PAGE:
A stabilizing economy and an energized competitive environment has had credit card issuers out in full force, enticing potential new customers as well as current cardholders with rewards and new products in order to stand out.
A fundamental truth of online marketing is that not every customer can be generated solely through the Internet, and even fewer will be generated by their first interaction with an advertiser.
Part of the Obama administration's health reform legislation shortened the annual marketing and enrollment period for Medicare Advantage, from six months to three months.
The ImageOut Festival in Rochester, NY has steadily grown in its 18-year history, most recently screening 87 films to more than 10,000 attendees last October. This year, the festival sought further expansion of its marketing efforts.
Single-cup coffee brewing company Keurig is well known for the brewers it sells to corporations.
One would think that by now, the word "solution" would have run its course as a direct marketing and sales word.
Chico's FAS, a women's retail company, was having a hard time using customer data effectively.
What's in our mailbox this month: Nonprofit
This may be remembered as the season of free shipping. Many catalogers are offering free delivery, often with no minimum-spending limit, to get the attention of holiday shoppers.
The Society for the Prevention of Cruelty to Animals in Hong Kong partnered with DDB and Tribal DDB to raise awareness of battery-farming practices in Hong Kong and elsewhere with the "Think Your Place is Small?" campaign. The campaign offers recipients a perspective on chickens' homes in captivity.
Financial doomsday scenarios at the USPS, coupled with advancements in customer communications, are forcing marketers to prepare for a day when the US Mail is a far smaller piece of their business plans.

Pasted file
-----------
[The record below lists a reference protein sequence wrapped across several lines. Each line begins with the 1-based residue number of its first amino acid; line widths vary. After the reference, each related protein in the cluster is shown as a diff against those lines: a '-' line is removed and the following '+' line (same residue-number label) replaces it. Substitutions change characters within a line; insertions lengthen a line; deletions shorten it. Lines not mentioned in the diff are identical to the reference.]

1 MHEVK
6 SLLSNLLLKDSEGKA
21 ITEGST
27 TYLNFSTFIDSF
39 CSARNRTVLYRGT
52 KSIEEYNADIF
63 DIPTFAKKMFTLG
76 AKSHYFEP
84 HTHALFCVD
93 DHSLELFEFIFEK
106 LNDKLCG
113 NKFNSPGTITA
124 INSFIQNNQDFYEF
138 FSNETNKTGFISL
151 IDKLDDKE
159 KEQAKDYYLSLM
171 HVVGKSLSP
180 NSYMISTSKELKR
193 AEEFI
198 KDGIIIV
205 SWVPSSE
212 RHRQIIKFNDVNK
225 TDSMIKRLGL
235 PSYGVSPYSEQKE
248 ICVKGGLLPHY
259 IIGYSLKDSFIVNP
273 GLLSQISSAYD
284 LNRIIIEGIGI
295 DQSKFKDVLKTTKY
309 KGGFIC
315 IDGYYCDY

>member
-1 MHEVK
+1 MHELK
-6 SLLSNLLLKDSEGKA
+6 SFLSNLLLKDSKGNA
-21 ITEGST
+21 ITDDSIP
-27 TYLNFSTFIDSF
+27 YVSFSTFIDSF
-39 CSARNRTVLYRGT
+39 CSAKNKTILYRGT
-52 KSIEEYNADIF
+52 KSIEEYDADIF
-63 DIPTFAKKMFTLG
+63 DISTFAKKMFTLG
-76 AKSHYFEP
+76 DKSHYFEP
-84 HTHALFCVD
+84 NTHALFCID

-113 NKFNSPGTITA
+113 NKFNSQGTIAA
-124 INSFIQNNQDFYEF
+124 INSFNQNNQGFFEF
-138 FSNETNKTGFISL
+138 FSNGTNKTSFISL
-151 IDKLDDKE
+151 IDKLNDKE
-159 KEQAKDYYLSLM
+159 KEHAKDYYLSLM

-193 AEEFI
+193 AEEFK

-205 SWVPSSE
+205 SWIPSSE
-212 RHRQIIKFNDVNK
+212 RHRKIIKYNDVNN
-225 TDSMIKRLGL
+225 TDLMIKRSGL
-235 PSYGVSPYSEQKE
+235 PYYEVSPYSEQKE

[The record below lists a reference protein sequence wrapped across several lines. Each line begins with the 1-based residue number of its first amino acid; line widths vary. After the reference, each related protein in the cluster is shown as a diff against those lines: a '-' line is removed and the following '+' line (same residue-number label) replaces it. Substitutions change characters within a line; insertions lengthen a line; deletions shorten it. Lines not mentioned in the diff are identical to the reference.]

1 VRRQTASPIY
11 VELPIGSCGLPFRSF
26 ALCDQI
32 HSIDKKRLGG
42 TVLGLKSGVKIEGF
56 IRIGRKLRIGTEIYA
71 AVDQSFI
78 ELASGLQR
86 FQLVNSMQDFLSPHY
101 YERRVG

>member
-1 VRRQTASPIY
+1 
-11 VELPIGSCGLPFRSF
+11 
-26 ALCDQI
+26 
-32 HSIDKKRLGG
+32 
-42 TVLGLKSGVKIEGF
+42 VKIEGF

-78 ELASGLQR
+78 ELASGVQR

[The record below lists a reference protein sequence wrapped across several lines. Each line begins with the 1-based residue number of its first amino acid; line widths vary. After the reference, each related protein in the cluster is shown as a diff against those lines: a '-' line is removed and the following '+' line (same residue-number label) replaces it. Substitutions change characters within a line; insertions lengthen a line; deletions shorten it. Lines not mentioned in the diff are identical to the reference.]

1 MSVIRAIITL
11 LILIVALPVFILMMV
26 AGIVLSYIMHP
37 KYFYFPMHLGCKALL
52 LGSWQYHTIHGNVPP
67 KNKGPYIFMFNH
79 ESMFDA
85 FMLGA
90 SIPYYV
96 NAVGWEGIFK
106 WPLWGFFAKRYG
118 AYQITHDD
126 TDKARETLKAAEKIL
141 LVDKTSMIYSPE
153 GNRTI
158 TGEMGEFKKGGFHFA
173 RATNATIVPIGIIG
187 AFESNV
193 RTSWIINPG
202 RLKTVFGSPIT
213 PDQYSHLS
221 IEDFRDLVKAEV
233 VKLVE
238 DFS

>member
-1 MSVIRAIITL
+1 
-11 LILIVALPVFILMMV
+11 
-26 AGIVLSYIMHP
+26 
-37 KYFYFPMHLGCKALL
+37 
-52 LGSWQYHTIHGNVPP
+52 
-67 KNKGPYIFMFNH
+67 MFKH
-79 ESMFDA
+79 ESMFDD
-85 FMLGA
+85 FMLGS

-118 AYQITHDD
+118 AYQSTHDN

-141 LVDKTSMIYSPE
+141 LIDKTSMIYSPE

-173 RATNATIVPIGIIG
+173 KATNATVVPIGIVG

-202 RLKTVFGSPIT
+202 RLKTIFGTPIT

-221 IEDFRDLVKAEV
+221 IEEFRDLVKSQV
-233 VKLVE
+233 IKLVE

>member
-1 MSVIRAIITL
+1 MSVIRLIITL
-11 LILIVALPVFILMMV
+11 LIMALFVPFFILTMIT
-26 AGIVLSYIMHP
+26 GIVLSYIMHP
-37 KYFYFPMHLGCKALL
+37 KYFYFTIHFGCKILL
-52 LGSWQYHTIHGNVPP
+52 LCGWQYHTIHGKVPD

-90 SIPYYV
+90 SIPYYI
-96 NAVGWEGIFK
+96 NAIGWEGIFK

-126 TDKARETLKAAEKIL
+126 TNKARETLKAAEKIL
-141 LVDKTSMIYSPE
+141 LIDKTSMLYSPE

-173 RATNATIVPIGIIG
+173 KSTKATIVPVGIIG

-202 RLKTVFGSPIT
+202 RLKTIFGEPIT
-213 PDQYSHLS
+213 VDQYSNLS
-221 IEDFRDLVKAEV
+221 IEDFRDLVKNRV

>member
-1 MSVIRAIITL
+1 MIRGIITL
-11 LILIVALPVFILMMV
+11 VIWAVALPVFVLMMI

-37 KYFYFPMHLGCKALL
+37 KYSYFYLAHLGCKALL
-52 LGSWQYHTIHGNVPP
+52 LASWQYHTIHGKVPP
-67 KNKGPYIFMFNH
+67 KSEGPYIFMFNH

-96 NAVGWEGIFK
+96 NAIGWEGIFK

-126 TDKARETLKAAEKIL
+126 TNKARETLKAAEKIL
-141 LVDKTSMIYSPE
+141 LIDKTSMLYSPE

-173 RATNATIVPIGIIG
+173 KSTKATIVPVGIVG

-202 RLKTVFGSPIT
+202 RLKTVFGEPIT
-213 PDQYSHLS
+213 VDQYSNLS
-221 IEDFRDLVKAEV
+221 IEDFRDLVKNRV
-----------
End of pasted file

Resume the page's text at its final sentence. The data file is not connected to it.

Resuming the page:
Retailers continue to rely on catalogs this holiday season, but the catalog role is changing.
Direct mail continues to be a very viable channel, but only if the direct marketing fundamentals are applied.
Automaker's creative approach sets it apart from the tournament crowd to promote brand to 'influencers'
The US Postal Service's financial health is directly tied to its sales volume. Therefore, the USPS is making plans to adjust its finances for 10 years from now, when mail volumes may drop.
KeyBank, a division of KeyCorp, was spending an inordinate amount of time and budget on the creative portion of its direct marketing efforts to consumers and small business customers.
While no one argues the importance of good digital marketing programs, some marketers have turned to more traditional forms of direct marketing to cut through the online clutter.
Tapped by the US Census Bureau, Draftfcb New York led a massive marketing campaign aimed at making sure the increasingly diverse US population sent in its 2010 Census forms, while keeping labor costs for door-to-door staff to a minimum.
Direct response marketers can either waste time lamenting about how difficult it is get a critical mass audience, or they can take advantage of today's marketplace fragmentation.
Colleges turn to myriad marketing tactics at a time of soaring enrollment
Marketers squeeze maximum impact from their multidimensional and nontraditional shaped mailers with targeted creative packages. Our experts explain successful strategies using unique mail pieces
The recession caused marketers to rethink direct mail design for both customer acquisition and retention efforts.
Marketers are making use of recent printing and production technologies to enhance the outer envelope with customized messages and other embellishments.
Steaz reaches out through mom blogger, Chilton Memorial tries variable data, KCSM tunes up awareness with direct mail.
Company of the week
Data Services, Inc. meets the needs of today's data-driven marketer by providing front-end database management and data analytics platforms alongside our expertise in global contact data quality, database building and ongoing maintenance that comes with our 45+ years in business.
Spectrum Spatial attempts to make the world a small marketplace for B2B and B2C companies alike.
Intent, which tells you who, how, and when to target, is a common thread on the customer journey.
It's been a bad year for TV service providers.